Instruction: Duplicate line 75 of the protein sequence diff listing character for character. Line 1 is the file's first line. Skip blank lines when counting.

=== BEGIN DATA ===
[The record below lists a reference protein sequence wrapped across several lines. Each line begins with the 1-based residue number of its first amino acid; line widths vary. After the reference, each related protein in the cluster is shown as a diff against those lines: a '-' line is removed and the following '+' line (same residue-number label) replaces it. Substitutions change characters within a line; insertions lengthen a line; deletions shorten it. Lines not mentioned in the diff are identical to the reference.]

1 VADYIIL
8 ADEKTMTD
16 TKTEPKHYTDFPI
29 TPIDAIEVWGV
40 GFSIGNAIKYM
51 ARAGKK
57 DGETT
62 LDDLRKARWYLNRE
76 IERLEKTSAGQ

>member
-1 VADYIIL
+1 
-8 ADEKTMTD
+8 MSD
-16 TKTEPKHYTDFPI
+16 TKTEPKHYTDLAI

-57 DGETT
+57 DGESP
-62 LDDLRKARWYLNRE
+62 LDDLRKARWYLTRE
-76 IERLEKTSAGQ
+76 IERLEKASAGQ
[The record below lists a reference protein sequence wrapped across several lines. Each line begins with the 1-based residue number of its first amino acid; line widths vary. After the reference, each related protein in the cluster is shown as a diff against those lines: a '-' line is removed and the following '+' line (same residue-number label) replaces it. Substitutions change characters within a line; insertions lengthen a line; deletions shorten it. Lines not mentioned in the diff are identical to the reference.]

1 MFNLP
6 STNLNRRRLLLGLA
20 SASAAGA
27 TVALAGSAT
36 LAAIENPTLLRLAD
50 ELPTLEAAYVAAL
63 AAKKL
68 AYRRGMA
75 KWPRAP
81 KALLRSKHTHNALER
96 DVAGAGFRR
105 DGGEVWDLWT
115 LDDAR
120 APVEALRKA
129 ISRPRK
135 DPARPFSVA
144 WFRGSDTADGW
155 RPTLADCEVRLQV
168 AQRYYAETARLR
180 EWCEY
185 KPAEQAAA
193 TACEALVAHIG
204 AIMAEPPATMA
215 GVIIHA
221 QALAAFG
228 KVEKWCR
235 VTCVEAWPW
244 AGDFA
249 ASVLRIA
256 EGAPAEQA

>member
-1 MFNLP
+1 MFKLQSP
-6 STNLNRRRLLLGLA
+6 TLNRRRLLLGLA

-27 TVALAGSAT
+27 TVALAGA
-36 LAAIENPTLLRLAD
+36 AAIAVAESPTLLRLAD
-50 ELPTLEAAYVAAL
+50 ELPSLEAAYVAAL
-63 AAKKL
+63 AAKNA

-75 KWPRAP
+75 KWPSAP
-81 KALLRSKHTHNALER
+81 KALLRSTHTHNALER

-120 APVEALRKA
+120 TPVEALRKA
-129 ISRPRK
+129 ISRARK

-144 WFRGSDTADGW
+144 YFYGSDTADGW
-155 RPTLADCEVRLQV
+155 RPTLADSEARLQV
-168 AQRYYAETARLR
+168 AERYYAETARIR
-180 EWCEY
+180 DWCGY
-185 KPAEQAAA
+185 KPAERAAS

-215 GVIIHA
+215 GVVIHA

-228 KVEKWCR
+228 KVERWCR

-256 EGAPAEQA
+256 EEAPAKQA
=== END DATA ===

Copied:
+129 ISRARK